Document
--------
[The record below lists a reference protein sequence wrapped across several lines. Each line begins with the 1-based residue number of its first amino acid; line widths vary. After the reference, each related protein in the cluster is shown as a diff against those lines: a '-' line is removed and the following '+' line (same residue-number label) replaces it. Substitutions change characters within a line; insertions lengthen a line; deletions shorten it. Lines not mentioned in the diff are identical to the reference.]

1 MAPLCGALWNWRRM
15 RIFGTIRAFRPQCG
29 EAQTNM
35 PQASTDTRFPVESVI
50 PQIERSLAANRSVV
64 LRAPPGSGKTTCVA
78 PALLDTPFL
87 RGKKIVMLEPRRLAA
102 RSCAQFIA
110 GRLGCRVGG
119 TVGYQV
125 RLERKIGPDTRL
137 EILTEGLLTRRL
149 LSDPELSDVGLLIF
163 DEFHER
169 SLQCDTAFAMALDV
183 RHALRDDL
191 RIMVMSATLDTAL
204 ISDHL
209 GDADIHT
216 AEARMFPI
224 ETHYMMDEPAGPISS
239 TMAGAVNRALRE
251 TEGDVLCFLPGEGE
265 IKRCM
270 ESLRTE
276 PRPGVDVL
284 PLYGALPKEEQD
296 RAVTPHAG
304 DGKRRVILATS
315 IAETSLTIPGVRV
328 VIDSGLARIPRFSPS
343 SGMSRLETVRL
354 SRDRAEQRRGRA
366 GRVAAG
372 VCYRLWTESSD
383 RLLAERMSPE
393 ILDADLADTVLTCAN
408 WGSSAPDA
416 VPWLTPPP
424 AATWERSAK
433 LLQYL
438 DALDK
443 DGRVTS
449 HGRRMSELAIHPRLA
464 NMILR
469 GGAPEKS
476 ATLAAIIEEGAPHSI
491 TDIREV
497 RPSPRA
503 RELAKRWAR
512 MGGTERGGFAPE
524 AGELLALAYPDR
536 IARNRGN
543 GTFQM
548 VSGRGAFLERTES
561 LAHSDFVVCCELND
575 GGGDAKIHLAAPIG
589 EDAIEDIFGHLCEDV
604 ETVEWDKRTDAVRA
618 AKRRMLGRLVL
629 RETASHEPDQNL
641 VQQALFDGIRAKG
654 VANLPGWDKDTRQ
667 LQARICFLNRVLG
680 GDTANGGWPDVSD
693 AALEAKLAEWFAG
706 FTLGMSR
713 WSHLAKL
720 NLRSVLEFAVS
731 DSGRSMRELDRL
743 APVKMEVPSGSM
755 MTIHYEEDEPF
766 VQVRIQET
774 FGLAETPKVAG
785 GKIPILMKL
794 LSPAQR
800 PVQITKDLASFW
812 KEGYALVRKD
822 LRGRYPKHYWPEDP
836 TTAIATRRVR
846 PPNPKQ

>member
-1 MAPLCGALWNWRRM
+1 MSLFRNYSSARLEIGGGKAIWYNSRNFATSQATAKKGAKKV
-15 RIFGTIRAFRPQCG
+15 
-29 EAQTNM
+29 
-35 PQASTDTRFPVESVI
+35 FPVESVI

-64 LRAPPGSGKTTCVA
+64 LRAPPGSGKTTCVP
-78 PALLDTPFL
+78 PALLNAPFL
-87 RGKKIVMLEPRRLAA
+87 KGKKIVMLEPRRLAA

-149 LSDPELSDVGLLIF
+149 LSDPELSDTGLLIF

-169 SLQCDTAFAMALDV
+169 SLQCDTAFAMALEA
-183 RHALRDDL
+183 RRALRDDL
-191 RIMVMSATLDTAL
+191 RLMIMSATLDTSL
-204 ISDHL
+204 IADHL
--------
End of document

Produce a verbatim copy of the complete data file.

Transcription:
[The record below lists a reference protein sequence wrapped across several lines. Each line begins with the 1-based residue number of its first amino acid; line widths vary. After the reference, each related protein in the cluster is shown as a diff against those lines: a '-' line is removed and the following '+' line (same residue-number label) replaces it. Substitutions change characters within a line; insertions lengthen a line; deletions shorten it. Lines not mentioned in the diff are identical to the reference.]

1 MAPLCGALWNWRRM
15 RIFGTIRAFRPQCG
29 EAQTNM
35 PQASTDTRFPVESVI
50 PQIERSLAANRSVV
64 LRAPPGSGKTTCVA
78 PALLDTPFL
87 RGKKIVMLEPRRLAA
102 RSCAQFIA
110 GRLGCRVGG
119 TVGYQV
125 RLERKIGPDTRL
137 EILTEGLLTRRL
149 LSDPELSDVGLLIF
163 DEFHER
169 SLQCDTAFAMALDV
183 RHALRDDL
191 RIMVMSATLDTAL
204 ISDHL
209 GDADIHT
216 AEARMFPI
224 ETHYMMDEPAGPISS
239 TMAGAVNRALRE
251 TEGDVLCFLPGEGE
265 IKRCM
270 ESLRTE
276 PRPGVDVL
284 PLYGALPKEEQD
296 RAVTPHAG
304 DGKRRVILATS
315 IAETSLTIPGVRV
328 VIDSGLARIPRFSPS
343 SGMSRLETVRL
354 SRDRAEQRRGRA
366 GRVAAG
372 VCYRLWTESSD
383 RLLAERMSPE
393 ILDADLADTVLTCAN
408 WGSSAPDA
416 VPWLTPPP
424 AATWERSAK
433 LLQYL
438 DALDK
443 DGRVTS
449 HGRRMSELAIHPRLA
464 NMILR
469 GGAPEKS
476 ATLAAIIEEGAPHSI
491 TDIREV
497 RPSPRA
503 RELAKRWAR
512 MGGTERGGFAPE
524 AGELLALAYPDR
536 IARNRGN
543 GTFQM
548 VSGRGAFLERTES
561 LAHSDFVVCCELND
575 GGGDAKIHLAAPIG
589 EDAIEDIFGHLCEDV
604 ETVEWDKRTDAVRA
618 AKRRMLGRLVL
629 RETASHEPDQNL
641 VQQALFDGIRAKG
654 VANLPGWDKDTRQ
667 LQARICFLNRVLG
680 GDTANGGWPDVSD
693 AALEAKLAEWFAG
706 FTLGMSR
713 WSHLAKL
720 NLRSVLEFAVS
731 DSGRSMRELDRL
743 APVKMEVPSGSM
755 MTIHYEEDEPF
766 VQVRIQET
774 FGLAETPKVAG
785 GKIPILMKL
794 LSPAQR
800 PVQITKDLASFW
812 KEGYALVRKD
822 LRGRYPKHYWPEDP
836 TTAIATRRVR
846 PPNPKQ

>member
-1 MAPLCGALWNWRRM
+1 MSLFRNYSSARLEIGGGKAIWYNSRNFATSQATAKKGAKKV
-15 RIFGTIRAFRPQCG
+15 
-29 EAQTNM
+29 
-35 PQASTDTRFPVESVI
+35 FPVESVI

-64 LRAPPGSGKTTCVA
+64 LRAPPGSGKTTCVP
-78 PALLDTPFL
+78 PALLNAPFL
-87 RGKKIVMLEPRRLAA
+87 KGKKIVMLEPRRLAA

-149 LSDPELSDVGLLIF
+149 LSDPELSDTGLLIF

-169 SLQCDTAFAMALDV
+169 SLQCDTAFAMALEA
-183 RHALRDDL
+183 RRALRDDL
-191 RIMVMSATLDTAL
+191 RLMIMSATLDTSL
-204 ISDHL
+204 IADHL